Mp3 players, iPod's - constant noise in your ears

The louder the sound, the shorter you can listen to it.

Check the quality of your earphones. 

Portable music - give your ears a rest

Enjoying music from your iPod, Mp3 or other portable music players can strain your ears. Hearing loss caused by music or noise in general happens very slowly over time which is why it is so important to tone down your music.

We only have one set of ears - there are no spare parts. An iPod's maximum volume is more than 10 times as loud as the recommended listening setting, and the damage caused by prolonged listening is irreversible.

Tips when listening to iPods, Mp3's and other portable players

It is a bit like setting "speed limits" for your music listening. In general it is recommended to always keep your volume below 85dB to keep your ears safe. 
  • Try the 60/60 rule - Never turn the volume past 60% and only listen to music with ear buds for a maximum of 60 minutes per day.
  • Give your ears regular breaks – at least five minutes every hour.
  • If your personal music player has a ‘volume limiter’, go to "settings" and set limits.

Using headphones or ear buds

Most iPod's and Mp3 players have free ear buds as standard. However, the quality can be poor as they are leaking a lot of sound and letting in background noise. As a result, you turn up the sound in order to hear the music properly.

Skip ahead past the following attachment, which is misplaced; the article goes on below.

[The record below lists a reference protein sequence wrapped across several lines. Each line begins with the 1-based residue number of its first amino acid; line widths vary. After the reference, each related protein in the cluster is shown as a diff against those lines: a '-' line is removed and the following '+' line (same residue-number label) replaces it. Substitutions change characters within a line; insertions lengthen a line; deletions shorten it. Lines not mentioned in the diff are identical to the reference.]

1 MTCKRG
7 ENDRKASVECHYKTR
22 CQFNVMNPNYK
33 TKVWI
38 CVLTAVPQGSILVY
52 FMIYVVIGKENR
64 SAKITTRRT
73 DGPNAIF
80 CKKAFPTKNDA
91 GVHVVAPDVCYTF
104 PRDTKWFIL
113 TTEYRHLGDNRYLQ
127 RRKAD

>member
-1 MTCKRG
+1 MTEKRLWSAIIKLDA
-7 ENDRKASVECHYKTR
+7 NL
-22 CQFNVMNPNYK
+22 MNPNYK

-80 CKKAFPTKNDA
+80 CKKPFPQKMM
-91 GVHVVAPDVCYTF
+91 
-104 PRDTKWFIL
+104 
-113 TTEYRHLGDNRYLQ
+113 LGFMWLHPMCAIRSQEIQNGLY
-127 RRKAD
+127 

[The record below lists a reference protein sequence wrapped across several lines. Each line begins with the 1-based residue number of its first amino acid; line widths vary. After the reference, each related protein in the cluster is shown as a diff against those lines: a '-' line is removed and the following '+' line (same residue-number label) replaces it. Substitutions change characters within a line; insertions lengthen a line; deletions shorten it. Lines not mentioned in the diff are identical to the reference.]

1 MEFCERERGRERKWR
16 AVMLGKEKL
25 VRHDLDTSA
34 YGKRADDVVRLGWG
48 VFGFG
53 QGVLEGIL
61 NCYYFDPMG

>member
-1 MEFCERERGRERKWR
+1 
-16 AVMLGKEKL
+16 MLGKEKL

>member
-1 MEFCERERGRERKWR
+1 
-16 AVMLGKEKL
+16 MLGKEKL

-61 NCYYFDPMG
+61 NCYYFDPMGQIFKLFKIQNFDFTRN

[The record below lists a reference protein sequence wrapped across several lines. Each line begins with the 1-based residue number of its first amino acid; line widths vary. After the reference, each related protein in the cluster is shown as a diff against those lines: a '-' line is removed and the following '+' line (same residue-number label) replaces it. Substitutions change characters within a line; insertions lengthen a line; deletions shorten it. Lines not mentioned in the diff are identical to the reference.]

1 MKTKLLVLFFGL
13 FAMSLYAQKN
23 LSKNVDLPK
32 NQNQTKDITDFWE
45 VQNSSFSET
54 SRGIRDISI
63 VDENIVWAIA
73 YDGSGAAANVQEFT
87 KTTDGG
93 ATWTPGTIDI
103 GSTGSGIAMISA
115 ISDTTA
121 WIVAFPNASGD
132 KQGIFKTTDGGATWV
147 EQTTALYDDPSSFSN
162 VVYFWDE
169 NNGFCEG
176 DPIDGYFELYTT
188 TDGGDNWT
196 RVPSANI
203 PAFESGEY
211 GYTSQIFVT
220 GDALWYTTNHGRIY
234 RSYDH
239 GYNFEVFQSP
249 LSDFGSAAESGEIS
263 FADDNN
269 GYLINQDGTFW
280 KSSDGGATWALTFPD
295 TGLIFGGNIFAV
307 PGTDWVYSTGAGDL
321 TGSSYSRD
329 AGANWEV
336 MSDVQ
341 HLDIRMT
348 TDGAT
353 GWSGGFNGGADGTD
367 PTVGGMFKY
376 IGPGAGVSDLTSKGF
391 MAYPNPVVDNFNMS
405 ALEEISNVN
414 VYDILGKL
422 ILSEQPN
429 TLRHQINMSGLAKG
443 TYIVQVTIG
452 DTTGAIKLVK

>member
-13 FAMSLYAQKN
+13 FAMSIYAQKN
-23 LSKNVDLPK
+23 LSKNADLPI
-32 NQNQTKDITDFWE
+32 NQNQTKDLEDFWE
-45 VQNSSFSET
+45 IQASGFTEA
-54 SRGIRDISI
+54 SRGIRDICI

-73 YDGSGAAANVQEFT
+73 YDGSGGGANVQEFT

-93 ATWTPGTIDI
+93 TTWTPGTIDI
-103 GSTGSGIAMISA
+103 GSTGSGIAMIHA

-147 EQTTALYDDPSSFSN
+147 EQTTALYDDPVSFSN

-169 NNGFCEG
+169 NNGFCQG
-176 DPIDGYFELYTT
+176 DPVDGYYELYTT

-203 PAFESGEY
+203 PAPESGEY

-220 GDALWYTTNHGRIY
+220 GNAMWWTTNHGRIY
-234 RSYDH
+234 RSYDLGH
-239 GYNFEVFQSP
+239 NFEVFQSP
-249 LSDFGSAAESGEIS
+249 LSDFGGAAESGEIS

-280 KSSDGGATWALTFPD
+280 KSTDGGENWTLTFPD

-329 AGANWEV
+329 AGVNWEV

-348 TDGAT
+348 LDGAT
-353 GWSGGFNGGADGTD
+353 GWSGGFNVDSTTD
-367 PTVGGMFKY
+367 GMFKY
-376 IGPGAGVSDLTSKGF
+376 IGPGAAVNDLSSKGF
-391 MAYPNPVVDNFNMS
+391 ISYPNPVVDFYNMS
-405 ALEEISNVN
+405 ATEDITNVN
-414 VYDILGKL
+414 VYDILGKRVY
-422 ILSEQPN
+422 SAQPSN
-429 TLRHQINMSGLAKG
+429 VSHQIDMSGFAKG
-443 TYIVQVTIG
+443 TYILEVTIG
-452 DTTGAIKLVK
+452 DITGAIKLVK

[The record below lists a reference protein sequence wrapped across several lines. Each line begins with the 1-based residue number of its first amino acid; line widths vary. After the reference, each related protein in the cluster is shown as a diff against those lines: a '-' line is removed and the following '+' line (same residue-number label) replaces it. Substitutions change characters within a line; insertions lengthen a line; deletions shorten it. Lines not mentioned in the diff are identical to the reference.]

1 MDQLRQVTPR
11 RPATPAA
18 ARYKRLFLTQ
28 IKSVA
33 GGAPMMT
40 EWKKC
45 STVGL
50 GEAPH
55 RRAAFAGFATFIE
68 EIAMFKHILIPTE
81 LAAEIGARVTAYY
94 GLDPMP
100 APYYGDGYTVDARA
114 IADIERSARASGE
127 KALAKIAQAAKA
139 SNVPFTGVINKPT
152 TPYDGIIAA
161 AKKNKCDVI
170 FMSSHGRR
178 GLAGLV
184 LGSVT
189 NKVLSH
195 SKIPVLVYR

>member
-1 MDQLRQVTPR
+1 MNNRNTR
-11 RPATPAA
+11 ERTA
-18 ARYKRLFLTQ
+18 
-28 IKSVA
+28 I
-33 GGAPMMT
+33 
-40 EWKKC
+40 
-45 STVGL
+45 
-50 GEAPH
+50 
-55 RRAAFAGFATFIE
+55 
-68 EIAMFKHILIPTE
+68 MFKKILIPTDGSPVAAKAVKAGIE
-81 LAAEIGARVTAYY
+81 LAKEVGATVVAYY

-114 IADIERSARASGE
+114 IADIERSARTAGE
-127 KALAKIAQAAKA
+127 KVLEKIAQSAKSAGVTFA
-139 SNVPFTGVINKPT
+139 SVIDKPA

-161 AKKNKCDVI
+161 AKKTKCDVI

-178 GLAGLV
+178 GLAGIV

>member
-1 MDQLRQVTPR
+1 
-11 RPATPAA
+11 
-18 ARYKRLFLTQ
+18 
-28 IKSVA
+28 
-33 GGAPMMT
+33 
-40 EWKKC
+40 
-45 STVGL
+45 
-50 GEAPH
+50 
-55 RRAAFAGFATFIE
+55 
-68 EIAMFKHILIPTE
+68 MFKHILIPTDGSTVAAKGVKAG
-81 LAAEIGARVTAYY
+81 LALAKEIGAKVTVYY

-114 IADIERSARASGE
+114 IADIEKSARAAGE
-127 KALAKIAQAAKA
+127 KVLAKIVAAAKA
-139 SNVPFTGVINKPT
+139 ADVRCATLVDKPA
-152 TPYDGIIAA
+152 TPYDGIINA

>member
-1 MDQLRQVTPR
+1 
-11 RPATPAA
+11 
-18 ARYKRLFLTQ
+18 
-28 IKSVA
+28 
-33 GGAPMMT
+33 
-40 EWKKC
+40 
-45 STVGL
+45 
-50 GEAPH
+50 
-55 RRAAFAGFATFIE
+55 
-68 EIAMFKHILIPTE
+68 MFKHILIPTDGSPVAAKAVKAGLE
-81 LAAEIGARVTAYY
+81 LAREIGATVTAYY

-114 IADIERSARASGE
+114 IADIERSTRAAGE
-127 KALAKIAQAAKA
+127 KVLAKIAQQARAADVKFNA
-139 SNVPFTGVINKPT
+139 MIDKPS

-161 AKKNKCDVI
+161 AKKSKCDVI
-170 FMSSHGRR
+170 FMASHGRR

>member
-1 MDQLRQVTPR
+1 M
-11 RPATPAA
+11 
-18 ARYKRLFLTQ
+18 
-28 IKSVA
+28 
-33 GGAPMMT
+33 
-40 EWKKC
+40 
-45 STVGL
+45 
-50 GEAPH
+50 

Compared to ear buds, headphones put the source of sound farther away from your inner ears. This extra space can protect your eardrums from the strain of listening to direct noise. 

Switching from ear buds to headphones could be wise as they isolate the background noise better, enabling you to listen at a lower volume. 

Good quality headphones or ear buds
It is important to have some good quality ear buds or headphones. Noise-cancelling or sound-isolation headphones block out background noise so you are less likely to turn up the sound volume of your iPod or Mp3 player. These do not need to be very expensive and can be found in most music stores. But remember, you still need to keep the volume down to avoid damaging your ears.

Average decibel levels of common noise

To give you an idea of the dB level of noise see this indication:
  • 30dB Whisper
  • 60dB Normal conversation
  • 70dB Vacum cleaner
  • 80db City traffic
  • 90db Food blender
  • 100dB Max volume on many Mp3 players
  • 115db Rock concert
  • 140dB Jet engine

If you suspect that you have a hearing loss Free Call 1800 480 480 or 01 874 2341 or book an appointment online.